On Thursday, April 20, while some across the country were celebrating world cannabis day, the Carleton Place Drug Strategy Committee hosted a cannabis conversation at the upper hall of the Neelin Street Arena.
A panel of local experts comprised of Dr. Manuela Joannou (family and emergency department physician) from Perth, PC Greg Steng of the OPP, Mike Souliere of the Royal Ottawa Mental Health Centre, Mike Beauchesne from the Dave Smith Youth Treatment Centre, and RN Morgan Crew from Lanark County Mental Health were on hand to speak and answer questions. The evening’s discussion was moderated by the drug strategy committee’s chair, David Somppi.
An audience of over 70 members wasted no time in posing questions to the panel. Topics covered included current cannabis use statistics, ages of those first experimenting with the substance, risks of long-term use to the developing brain, and how to have an effective conversation with younger family members.
Those in attendance were told that Canada rates number three in the world when it comes to cannabis consumers and that youth from 17-24 years of age represent the largest demographic.
Crew, who works out of Almonte, commented that 42 per cent of clients that come to her seeking mental health care are regular cannabis users. Souliere, who works in concurrent disorders at the Royal Ottawa said that “initial users are getting younger every year with those in grades 7 and 8 now reporting trying this substance out for the first time.”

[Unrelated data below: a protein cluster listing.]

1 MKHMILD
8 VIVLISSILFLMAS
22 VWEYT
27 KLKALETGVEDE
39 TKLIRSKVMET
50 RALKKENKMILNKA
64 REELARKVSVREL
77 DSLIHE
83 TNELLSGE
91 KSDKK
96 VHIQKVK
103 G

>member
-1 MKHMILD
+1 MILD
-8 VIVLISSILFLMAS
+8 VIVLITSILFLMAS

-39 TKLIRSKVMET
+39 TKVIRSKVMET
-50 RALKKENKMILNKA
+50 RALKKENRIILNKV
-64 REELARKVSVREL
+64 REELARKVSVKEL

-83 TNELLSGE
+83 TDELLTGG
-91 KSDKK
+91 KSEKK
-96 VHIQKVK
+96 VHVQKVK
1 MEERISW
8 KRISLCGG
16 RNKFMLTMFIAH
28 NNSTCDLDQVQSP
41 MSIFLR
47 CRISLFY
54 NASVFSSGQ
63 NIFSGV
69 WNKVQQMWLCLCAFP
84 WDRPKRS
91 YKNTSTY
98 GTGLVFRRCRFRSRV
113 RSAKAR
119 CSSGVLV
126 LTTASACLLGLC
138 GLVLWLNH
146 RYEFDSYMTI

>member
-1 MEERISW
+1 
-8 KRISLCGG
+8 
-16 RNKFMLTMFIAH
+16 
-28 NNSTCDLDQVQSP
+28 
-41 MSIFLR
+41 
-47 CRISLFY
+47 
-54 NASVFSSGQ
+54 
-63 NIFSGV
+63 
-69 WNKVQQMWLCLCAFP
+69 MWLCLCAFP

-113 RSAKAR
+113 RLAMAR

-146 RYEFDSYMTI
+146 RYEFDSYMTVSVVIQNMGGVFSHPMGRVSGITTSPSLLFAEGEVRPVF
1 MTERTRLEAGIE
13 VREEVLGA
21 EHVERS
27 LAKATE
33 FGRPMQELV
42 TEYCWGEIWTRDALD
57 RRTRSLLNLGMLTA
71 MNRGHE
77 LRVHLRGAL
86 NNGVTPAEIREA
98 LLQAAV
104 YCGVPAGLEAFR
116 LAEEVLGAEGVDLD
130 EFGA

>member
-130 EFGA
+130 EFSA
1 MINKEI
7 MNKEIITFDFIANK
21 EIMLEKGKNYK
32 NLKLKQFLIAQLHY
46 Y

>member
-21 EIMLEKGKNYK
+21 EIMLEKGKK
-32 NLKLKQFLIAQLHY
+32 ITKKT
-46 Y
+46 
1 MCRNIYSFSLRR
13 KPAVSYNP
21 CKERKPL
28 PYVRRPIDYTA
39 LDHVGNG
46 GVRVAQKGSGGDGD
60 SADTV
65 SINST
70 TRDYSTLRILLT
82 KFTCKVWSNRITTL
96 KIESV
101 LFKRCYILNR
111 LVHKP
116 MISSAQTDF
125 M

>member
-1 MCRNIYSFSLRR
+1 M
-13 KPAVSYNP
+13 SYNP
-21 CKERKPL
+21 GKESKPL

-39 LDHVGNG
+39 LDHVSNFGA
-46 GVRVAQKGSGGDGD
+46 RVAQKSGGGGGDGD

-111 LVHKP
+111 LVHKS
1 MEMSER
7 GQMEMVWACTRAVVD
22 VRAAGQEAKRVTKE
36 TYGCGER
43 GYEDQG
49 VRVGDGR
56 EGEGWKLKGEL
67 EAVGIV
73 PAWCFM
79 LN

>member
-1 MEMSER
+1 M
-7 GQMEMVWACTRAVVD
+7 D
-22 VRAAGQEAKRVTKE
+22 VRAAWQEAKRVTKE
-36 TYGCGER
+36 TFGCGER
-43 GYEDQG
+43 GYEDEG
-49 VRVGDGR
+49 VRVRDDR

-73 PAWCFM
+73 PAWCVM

Streng, who is the community safety officer for the OPP in Carleton Place put in bluntly, “cannabis is mainstream in our schools today.”
One member of the audience asked if cannabis use will rise with legalization to which Dr. Joannou answered, “when the perceived risk goes down, usage will climb.” Some were concerned about cannabis being laced with other products and substances and Souliere remarked that many of his clients who once had trust in their local marijuana dealers were shocked when they were presented with the results of blood tests that revealed the wide variety of different chemicals in their systems after using.
The evening ended with the panel offering advice on how to have effective conversations with children and youth. Souliere warned against interrogating teens with pointed and inflammatory questions. Beauchesne remarked that some of the best discussions don’t mention drugs at all, but start with topics of value to the youth and that good results are found when children believe their parents are truly interested in their opinions and activities.
Dr. Joannou reminded everyone to confirm their love and support to their children. Streng elicited more than a few laughs when he pleaded with parents not to tell their children that the police would take them away if they misbehaved. He was serious however when he concluded that he and his fellow officers do their best work at serving and protecting when young people can trust them.
Members of the Carleton Place Drug Strategy Committee expressed their thanks to everyone that attended and collected evaluation information sheets to help plan future events.
The Carleton Place Drug Strategy Committee is an external volunteer committee of the municipal council, with a mandate to help improve the health of Carleton Place residents by bringing information to light on the risks of substance abuse and misuse. It has been in existence for almost eight years.
Note: the author Brian Turner is a former chair and current member of the drug strategy committee.